Our final day in Bangkok was spent touring Bumrungrad International Hospital, followed by a free afternoon of packing, shopping, and Thai massages. As a healthcare junkie, I was highly anticipating this final company visit. Bumrungrad International Hospital is a Joint Commission International accredited, multi-specialty hospital located in the heart of Bangkok. Founded in 1980, it is one of the largest private hospitals in Southeast Asia, with 580 beds and 30 specialty centers. The state-of the-art facility offers top-notch diagnostic, therapeutic, and intensive care services. When we walked into the hospital it felt more like a hotel than a medical center – the lounges and lobby areas are lush, and the staff are extremely friendly and warm.

We met with David Thomas Boucher, who is currently consulting within the business development team of the hospital. Mr. Boucher is from the U.S. and has worked in healthcare for over 35 years. His presentation focused on the hospital’s competitive advantages compared to U.S. and other developed countries’ medical centers. Bumrungrad specializes in medical tourism and concierge medicine, two big buzzwords in the healthcare industry. Most of Bumrungrad’s patients are middle-to-high income and are required to provide proof of payment before a service is conducted. The hospital technically accepts insurance, but many of its patients just pay out of pocket and don’t file. In terms of price, the hospital lauds that it is extremely affordable. Overall, it serves 1.1 million patients annually, including over 520,000 international patients. People fly from near and far to receive treatment here from world-renowned doctors and surgeons. Our group was especially impressed with the operations of the hospital – everything from checking in, gathering vitals, seeing a doctor, checking out, and paying the bill appeared streamlined and efficient.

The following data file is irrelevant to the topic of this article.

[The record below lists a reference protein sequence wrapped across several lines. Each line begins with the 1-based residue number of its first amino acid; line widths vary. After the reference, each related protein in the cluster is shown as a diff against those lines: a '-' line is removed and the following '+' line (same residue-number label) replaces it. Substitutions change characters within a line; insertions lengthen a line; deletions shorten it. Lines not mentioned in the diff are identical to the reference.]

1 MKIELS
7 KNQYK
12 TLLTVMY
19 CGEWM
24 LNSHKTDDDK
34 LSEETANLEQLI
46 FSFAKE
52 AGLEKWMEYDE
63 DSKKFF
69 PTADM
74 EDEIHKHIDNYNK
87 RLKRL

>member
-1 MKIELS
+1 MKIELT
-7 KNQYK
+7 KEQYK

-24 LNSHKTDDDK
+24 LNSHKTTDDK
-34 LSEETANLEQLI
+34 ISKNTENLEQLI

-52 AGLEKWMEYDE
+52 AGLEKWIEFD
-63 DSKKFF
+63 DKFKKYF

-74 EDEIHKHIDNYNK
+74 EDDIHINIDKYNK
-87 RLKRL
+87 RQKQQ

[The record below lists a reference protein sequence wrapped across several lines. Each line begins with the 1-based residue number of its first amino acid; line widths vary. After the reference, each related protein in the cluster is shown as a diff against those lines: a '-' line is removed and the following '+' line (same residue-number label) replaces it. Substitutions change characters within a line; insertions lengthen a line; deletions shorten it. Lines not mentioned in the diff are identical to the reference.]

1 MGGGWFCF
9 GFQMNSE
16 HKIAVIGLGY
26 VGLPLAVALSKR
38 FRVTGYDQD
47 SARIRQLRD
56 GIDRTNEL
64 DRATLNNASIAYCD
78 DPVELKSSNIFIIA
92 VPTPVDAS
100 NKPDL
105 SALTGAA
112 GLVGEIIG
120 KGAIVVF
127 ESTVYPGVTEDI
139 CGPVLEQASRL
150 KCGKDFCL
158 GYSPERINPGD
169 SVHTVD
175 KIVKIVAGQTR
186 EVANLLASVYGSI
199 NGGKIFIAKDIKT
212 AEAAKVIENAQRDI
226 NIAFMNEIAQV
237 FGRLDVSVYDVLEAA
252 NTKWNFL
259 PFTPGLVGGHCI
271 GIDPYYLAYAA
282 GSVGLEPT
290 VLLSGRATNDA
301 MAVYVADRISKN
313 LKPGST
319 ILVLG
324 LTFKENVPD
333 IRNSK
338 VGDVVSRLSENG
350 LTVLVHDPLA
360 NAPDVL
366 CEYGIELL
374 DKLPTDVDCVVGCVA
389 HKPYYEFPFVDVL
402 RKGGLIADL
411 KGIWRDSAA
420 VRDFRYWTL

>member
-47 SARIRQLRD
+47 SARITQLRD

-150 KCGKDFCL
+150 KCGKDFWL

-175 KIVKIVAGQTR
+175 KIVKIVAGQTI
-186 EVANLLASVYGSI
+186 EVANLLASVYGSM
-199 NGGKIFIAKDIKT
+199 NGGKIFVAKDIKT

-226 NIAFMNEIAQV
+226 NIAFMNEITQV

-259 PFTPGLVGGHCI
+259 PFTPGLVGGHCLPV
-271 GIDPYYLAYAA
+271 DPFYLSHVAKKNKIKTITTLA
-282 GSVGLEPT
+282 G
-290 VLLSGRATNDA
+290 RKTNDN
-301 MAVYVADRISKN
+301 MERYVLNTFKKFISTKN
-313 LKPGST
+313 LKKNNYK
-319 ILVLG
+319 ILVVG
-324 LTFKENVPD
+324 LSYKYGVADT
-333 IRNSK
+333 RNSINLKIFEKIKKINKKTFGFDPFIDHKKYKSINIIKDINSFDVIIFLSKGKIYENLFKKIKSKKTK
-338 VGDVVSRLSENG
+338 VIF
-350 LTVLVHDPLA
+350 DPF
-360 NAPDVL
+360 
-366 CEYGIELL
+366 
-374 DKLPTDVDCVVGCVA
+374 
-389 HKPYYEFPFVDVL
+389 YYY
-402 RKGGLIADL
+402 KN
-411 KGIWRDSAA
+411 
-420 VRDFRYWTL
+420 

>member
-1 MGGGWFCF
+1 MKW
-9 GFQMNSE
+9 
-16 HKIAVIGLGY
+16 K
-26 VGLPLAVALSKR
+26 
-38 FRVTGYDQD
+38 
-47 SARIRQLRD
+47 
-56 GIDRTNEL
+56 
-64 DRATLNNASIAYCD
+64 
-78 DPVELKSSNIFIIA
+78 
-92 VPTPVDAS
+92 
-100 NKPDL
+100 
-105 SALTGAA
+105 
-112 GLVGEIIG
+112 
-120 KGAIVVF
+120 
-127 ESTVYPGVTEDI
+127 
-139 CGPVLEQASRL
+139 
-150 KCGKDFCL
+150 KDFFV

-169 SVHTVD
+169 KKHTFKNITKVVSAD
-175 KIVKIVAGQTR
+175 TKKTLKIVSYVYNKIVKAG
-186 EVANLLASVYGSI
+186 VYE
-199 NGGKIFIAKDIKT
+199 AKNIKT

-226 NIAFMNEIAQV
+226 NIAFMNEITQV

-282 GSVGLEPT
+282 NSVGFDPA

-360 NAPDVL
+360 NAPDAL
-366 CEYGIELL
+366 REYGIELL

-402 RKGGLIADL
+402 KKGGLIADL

Stay tuned for my final wrap-up post!

 

Bangkok’s Luxurious Mall and Movie Culture

The majority of our company visits and meetings were reserved for Bangkok, so we had a busy schedule throughout the week (with some time reserved for fun activities including a day trip and a muaythai boxing match). On Monday night we heard from the Managing Director of CLSA Securities Limited, Mr. Prinn Panitchpakdi, who provided us with a brief overview of Thailand and SEA (Southeast Asia). We also heard from the founder and partner of 500 Startups, Mr. Krating Poonpol. Mr. Poonpol presented on the tech/startup ecosystem in Thailand. A graduate of Stanford Business School and ex-Product Marketing Manager of Google Earth, Mr. Poonpol has had much success in building up the Thai startup landscape. 500 Startups is a $12M micro fund for Thailand that invests in the country’s most promising startups.

The next day we woke up early and prepared for four company visits. Our first visit was to Major Cineplex. Major Cineplex operates as a lifestyle entertainment company with numerous business segments including cinema, advertising and media, bowling, karaoke, ice skating rinks, rental services, and movie content and production businesses. The company’s cinema business seeks to operate not just theaters, but as lifestyle living spaces. Its vision is “to be the world’s best cinema and total lifestyle entertainment complex.” With over 140 locations and 800 screens in Thailand (it also has locations in Cambodia and Laos), Cineplex is the market leader in cinema.

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The entrance to the theater.

Many of Major Cineplex’s theaters are located inside Thai malls. We visited one of Cineplex’s premier theaters, located inside Central Embassy (a major mall in Bangkok). The impressive theater appears to operate and look more like a hotel than a theater – its lobby and common areas are spectacular, and its concierge services are five star. Many of its theater rooms feature reclining beds with individual mini fridges instead of typical chairs and cupholders.